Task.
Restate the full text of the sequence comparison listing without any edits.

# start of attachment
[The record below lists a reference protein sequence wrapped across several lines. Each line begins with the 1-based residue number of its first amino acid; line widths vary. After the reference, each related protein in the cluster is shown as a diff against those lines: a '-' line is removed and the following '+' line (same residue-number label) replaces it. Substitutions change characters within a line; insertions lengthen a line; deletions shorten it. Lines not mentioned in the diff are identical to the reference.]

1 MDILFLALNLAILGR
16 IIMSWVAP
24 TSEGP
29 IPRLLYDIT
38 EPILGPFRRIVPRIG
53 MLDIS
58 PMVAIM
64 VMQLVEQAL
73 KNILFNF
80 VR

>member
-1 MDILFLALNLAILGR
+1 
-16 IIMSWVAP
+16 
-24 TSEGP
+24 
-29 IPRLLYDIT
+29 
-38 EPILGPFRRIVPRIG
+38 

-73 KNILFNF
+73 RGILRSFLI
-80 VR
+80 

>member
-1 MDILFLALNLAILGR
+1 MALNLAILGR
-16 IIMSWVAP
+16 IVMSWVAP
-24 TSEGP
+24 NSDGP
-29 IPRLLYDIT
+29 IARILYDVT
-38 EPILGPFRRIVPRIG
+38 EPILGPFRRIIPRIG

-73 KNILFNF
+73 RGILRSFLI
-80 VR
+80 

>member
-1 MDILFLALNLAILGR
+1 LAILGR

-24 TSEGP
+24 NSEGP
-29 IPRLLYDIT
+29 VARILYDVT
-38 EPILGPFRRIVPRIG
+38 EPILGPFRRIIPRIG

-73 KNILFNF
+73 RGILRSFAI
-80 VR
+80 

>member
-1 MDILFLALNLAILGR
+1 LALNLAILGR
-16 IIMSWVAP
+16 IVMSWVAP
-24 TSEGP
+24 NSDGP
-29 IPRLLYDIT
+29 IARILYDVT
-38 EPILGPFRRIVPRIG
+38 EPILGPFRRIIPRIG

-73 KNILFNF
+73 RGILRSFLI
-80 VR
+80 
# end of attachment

[The record below lists a reference protein sequence wrapped across several lines. Each line begins with the 1-based residue number of its first amino acid; line widths vary. After the reference, each related protein in the cluster is shown as a diff against those lines: a '-' line is removed and the following '+' line (same residue-number label) replaces it. Substitutions change characters within a line; insertions lengthen a line; deletions shorten it. Lines not mentioned in the diff are identical to the reference.]

1 MDILFLALNLAILGR
16 IIMSWVAP
24 TSEGP
29 IPRLLYDIT
38 EPILGPFRRIVPRIG
53 MLDIS
58 PMVAIM
64 VMQLVEQAL
73 KNILFNF
80 VR

>member
-1 MDILFLALNLAILGR
+1 
-16 IIMSWVAP
+16 
-24 TSEGP
+24 
-29 IPRLLYDIT
+29 
-38 EPILGPFRRIVPRIG
+38 

-73 KNILFNF
+73 RGILRSFLI
-80 VR
+80 

>member
-1 MDILFLALNLAILGR
+1 MALNLAILGR
-16 IIMSWVAP
+16 IVMSWVAP
-24 TSEGP
+24 NSDGP
-29 IPRLLYDIT
+29 IARILYDVT
-38 EPILGPFRRIVPRIG
+38 EPILGPFRRIIPRIG

-73 KNILFNF
+73 RGILRSFLI
-80 VR
+80 

>member
-1 MDILFLALNLAILGR
+1 LAILGR

-24 TSEGP
+24 NSEGP
-29 IPRLLYDIT
+29 VARILYDVT
-38 EPILGPFRRIVPRIG
+38 EPILGPFRRIIPRIG

-73 KNILFNF
+73 RGILRSFAI
-80 VR
+80 

>member
-1 MDILFLALNLAILGR
+1 LALNLAILGR
-16 IIMSWVAP
+16 IVMSWVAP
-24 TSEGP
+24 NSDGP
-29 IPRLLYDIT
+29 IARILYDVT
-38 EPILGPFRRIVPRIG
+38 EPILGPFRRIIPRIG

-73 KNILFNF
+73 RGILRSFLI
-80 VR
+80 